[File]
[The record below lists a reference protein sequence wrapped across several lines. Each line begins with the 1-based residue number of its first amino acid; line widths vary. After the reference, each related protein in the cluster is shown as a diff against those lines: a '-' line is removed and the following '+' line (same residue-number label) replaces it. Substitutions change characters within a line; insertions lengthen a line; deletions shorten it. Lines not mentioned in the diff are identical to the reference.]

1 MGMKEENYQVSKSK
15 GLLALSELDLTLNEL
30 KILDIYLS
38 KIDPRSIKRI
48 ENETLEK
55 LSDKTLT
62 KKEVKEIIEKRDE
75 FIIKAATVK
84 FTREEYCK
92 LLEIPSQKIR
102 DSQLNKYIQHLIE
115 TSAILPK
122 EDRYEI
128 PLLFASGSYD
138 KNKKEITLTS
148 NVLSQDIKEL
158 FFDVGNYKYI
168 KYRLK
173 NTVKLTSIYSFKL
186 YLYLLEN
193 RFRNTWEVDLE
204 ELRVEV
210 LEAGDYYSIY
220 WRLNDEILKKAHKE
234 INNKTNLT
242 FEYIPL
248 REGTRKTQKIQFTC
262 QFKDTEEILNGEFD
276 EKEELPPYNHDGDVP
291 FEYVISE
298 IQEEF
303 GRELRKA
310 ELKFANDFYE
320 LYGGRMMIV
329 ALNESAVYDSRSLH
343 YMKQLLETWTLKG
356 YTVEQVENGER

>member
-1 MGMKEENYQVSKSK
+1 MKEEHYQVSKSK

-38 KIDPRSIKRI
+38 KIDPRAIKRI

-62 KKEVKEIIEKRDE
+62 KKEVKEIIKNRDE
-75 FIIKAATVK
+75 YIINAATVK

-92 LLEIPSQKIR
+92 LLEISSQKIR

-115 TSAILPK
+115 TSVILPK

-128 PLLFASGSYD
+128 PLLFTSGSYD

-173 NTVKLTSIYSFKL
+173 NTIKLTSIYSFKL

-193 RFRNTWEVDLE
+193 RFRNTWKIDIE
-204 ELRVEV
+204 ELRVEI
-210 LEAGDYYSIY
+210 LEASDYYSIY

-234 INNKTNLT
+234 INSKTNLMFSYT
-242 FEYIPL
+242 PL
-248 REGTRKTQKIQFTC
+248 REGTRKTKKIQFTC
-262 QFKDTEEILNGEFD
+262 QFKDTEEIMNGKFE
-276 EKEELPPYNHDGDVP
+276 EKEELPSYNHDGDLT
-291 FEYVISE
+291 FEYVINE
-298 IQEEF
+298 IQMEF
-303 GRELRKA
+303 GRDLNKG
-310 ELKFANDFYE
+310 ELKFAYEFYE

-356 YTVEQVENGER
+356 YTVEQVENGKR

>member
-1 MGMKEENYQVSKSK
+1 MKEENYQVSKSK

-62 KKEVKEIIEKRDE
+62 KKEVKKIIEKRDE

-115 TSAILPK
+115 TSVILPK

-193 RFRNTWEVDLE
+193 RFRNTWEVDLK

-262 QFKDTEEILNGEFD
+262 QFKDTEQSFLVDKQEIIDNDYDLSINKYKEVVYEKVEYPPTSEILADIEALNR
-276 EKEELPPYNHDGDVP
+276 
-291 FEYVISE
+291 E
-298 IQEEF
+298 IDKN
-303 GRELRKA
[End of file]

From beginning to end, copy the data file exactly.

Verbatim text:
[The record below lists a reference protein sequence wrapped across several lines. Each line begins with the 1-based residue number of its first amino acid; line widths vary. After the reference, each related protein in the cluster is shown as a diff against those lines: a '-' line is removed and the following '+' line (same residue-number label) replaces it. Substitutions change characters within a line; insertions lengthen a line; deletions shorten it. Lines not mentioned in the diff are identical to the reference.]

1 MGMKEENYQVSKSK
15 GLLALSELDLTLNEL
30 KILDIYLS
38 KIDPRSIKRI
48 ENETLEK
55 LSDKTLT
62 KKEVKEIIEKRDE
75 FIIKAATVK
84 FTREEYCK
92 LLEIPSQKIR
102 DSQLNKYIQHLIE
115 TSAILPK
122 EDRYEI
128 PLLFASGSYD
138 KNKKEITLTS
148 NVLSQDIKEL
158 FFDVGNYKYI
168 KYRLK
173 NTVKLTSIYSFKL
186 YLYLLEN
193 RFRNTWEVDLE
204 ELRVEV
210 LEAGDYYSIY
220 WRLNDEILKKAHKE
234 INNKTNLT
242 FEYIPL
248 REGTRKTQKIQFTC
262 QFKDTEEILNGEFD
276 EKEELPPYNHDGDVP
291 FEYVISE
298 IQEEF
303 GRELRKA
310 ELKFANDFYE
320 LYGGRMMIV
329 ALNESAVYDSRSLH
343 YMKQLLETWTLKG
356 YTVEQVENGER

>member
-1 MGMKEENYQVSKSK
+1 MKEEHYQVSKSK

-38 KIDPRSIKRI
+38 KIDPRAIKRI

-62 KKEVKEIIEKRDE
+62 KKEVKEIIKNRDE
-75 FIIKAATVK
+75 YIINAATVK

-92 LLEIPSQKIR
+92 LLEISSQKIR

-115 TSAILPK
+115 TSVILPK

-128 PLLFASGSYD
+128 PLLFTSGSYD

-173 NTVKLTSIYSFKL
+173 NTIKLTSIYSFKL

-193 RFRNTWEVDLE
+193 RFRNTWKIDIE
-204 ELRVEV
+204 ELRVEI
-210 LEAGDYYSIY
+210 LEASDYYSIY

-234 INNKTNLT
+234 INSKTNLMFSYT
-242 FEYIPL
+242 PL
-248 REGTRKTQKIQFTC
+248 REGTRKTKKIQFTC
-262 QFKDTEEILNGEFD
+262 QFKDTEEIMNGKFE
-276 EKEELPPYNHDGDVP
+276 EKEELPSYNHDGDLT
-291 FEYVISE
+291 FEYVINE
-298 IQEEF
+298 IQMEF
-303 GRELRKA
+303 GRDLNKG
-310 ELKFANDFYE
+310 ELKFAYEFYE

-356 YTVEQVENGER
+356 YTVEQVENGKR

>member
-1 MGMKEENYQVSKSK
+1 MKEENYQVSKSK

-62 KKEVKEIIEKRDE
+62 KKEVKKIIEKRDE

-115 TSAILPK
+115 TSVILPK

-193 RFRNTWEVDLE
+193 RFRNTWEVDLK

-262 QFKDTEEILNGEFD
+262 QFKDTEQSFLVDKQEIIDNDYDLSINKYKEVVYEKVEYPPTSEILADIEALNR
-276 EKEELPPYNHDGDVP
+276 
-291 FEYVISE
+291 E
-298 IQEEF
+298 IDKN
-303 GRELRKA